How to Host Large Holiday Meals (i.e. Lessons from Thanksgiving) – Kveller
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How to Host Large Holiday Meals (i.e. Lessons from Thanksgiving)

I hope your Thanksgiving was as good as mine! Thank you so much for all of your help with menu ideas and general support. Below is the recipe and actual recipes for a fail-safe, easygoing Thanksgiving – print it out and feel free to use it yourself next year to come one step closer to becoming an official balaboosta. Also, it’s never too early to start planning your Passover seder. Think about using a similar menu, just substitute brisket for turkey.


  1. Assign duties. It’s called Thanksgiving, not Martyrdom Day. As we all know, if Mama ain’t happy, ain’t no one happy – and you doing all the work may give everyone else something to be thankful for, but what fun is that for you? People are usually so grateful not to be hosting the event themselves that they will happily offer you assistance in the tangible forms of stuffing, sweet potatoes, salad, wine, etc. Let them! Assign parts according to your perception of the guests’ abilities (no need to say that part out loud, of course). If you or your guests have allergies/eating restrictions/kashrut concerns, spell them out so as to have no misunderstandings. And if someone is flaky, make sure they’re assigned a minor part, i.e., one that, if they didn’t show up, it wouldn’t be the end of the world.
  2. Start planning out menu items.  This goes in tandem with item 1. Plan out what you want to serve and how much of it. Planning menu items can also be synced with writing out a shopping list. It’s easiest to get canned/pantry-esque stuff ahead of time.
  3. Buy copy of Leah Koenig’s Hadassah Everyday Cookbook. Great recipes that take kosher considerations in mind for kosher cooks.
  4. Arrange for a babysitter and reserve a table to go out to dinner Saturday after Thanksgiving. Yes, you will have eaten your weight in stuffing already and you will have a refrigerator full of leftovers. But you deserve to be rewarded for everything you’re about to do. Trust me.
  5. Order turkey. Fresh is ideal if possible.


  1. Order turkey. I know you didn’t listen the first time. Now it’s time to listen.
  2. Bake. Your oven is going to be woefully overtaxed over Thanksgiving, so it’s easiest to parse things out now. I personally bought tons of pareve Trader Joe’s bread mixes – pumpkin, cranberry, corn, etc. – and made two a day each evening after the kids went to bed, storing them under tinfoil. If you’re more industrious than I, you can also make other stuff and freeze it.
  3. Make things easier for yourself. You’re not going to transform into Martha Stewart just because it’s Thanksgiving. There is no shame in (hypothetically) buying squash soup readymade and then serving it in a neat way, like in little teacups garnished with almonds or dried cranberries. Also, start Googling “easiest turkey ever.”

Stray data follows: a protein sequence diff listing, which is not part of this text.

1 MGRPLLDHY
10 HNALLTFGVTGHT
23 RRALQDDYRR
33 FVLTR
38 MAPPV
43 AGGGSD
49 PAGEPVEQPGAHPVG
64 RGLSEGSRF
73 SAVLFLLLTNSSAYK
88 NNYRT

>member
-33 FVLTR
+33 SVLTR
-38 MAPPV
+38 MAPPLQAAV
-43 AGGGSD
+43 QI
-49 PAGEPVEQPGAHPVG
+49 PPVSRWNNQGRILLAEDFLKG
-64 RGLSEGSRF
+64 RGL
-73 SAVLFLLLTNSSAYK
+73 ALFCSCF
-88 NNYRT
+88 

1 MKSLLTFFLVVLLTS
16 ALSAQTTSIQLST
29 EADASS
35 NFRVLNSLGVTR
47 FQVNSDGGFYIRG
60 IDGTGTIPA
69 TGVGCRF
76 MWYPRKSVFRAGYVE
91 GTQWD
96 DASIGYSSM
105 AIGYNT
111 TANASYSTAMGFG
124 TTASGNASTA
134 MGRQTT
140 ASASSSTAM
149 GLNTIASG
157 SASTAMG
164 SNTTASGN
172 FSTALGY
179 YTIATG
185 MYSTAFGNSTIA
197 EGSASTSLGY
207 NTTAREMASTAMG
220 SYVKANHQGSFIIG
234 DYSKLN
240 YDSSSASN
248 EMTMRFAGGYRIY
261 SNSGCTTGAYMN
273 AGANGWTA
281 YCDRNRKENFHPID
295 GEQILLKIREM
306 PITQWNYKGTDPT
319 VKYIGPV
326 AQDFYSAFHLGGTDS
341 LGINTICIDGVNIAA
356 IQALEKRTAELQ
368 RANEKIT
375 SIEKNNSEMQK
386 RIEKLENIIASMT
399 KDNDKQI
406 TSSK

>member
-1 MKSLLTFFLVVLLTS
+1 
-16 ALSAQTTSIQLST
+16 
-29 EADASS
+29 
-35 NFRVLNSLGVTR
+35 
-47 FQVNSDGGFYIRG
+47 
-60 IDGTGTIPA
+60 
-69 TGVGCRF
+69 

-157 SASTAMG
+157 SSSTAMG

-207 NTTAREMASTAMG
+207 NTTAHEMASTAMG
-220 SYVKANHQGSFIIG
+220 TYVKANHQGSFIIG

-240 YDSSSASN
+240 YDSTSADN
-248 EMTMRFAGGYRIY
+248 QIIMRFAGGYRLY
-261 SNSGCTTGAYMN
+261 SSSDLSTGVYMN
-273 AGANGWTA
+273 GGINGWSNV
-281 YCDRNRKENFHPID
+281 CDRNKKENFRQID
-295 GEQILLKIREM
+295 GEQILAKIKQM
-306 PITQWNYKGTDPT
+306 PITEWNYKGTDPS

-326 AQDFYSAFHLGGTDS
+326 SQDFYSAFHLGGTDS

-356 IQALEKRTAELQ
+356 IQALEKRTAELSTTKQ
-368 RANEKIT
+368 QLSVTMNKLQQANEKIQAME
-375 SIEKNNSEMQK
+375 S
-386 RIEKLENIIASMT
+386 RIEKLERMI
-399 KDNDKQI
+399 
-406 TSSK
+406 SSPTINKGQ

4. Go wine shopping. This should be an errand in and of itself as wine bottles are heavy. Do not bring the baby if possible, sommelier-in-training though she may be.


  1. Make sure you have requisite cooking implements and Tupperware for leftovers. Although if you don’t have the requisite cooking materials, fyi, it is easy to get a $23 roaster at Macy’s the day before Thanksgiving. I mean, so I’ve heard. You’re going to need things you may never have heard of, like a meat thermometer and cooking twine.
  2. Don’t be scared. You can do this!
  3. Pick up the turkey.
  4. Buffet is the way to go. This makes your life much easier, allows your guests to mingle and is better for any parent of young children, whether you or a guest.

Our Thanksgiving menu:

Squash soup served in little coffee cups with cranberry or almond garnish.

Breads, available the whole time on various tables – Trader Joe wins again.

Salad made by my sister-in-law, with a lemon/egg yolk dressing that was deliciously tart compared to the cloying sweetness of most Thanksgiving dishes.

Turkey: For those who wanted a full turkey, I used this recipe and it came out fine, though I wished it had been more browned and will do that next year by lifting the lid off my brand-new roasting pan. My mother brought two turkey breasts as well (just in case I failed abysmally), which were made simply and easily by putting the breasts in a Pyrex dish, putting an inch and a half of water in the tray, putting onion powder/garlic powder/paprika on the top, putting it in the oven and then putting maple syrup all over it before taking it out again. Very easy and good to have as backup in case of disaster.

Sweet potatoes: made by my sister, stuffing by my other sister. Both amazing.

Oven Roasted Brussels Sprouts which taste like french fries:

1 1/2 pounds Brussels sprouts, 3 tablespoons good olive oil, 3/4 teaspoon kosher salt (may use more), 1/2 teaspoon fresh ground black pepper

Pre-heat oven to 400 degrees

Cut off ends of sprouts and pull off any yellow leaves

Wash & dry

Mix in bowl with oil, s & p

Turn onto a baking sheet and roast 35 – 40 minutes

Shake pan from time to time to brown evenly

Sprinkle with more kosher salt

This same procedure may be done with cauliflower, too.

Maple Baked Pears, courtesy of Leah Koenig’s Hadassah Everyday Cookbook –delicious, and kids went nuts over them.


Serve Trader Joe’s spiced cider, heated up in pot, in those cups you’ve washed from the soup appetizer. If you want to go nuts, throw a stick of cinnamon in each.

Moist Chocolate Cake, Apple Crumble and Glazed Oatmeal Cinnamon Cookies, again courtesy of Ms. Koenig

More bread (of course)

Pecan pie (thank you, Costco!) and vegan pumpkin pie (thank you, Whole Foods.)

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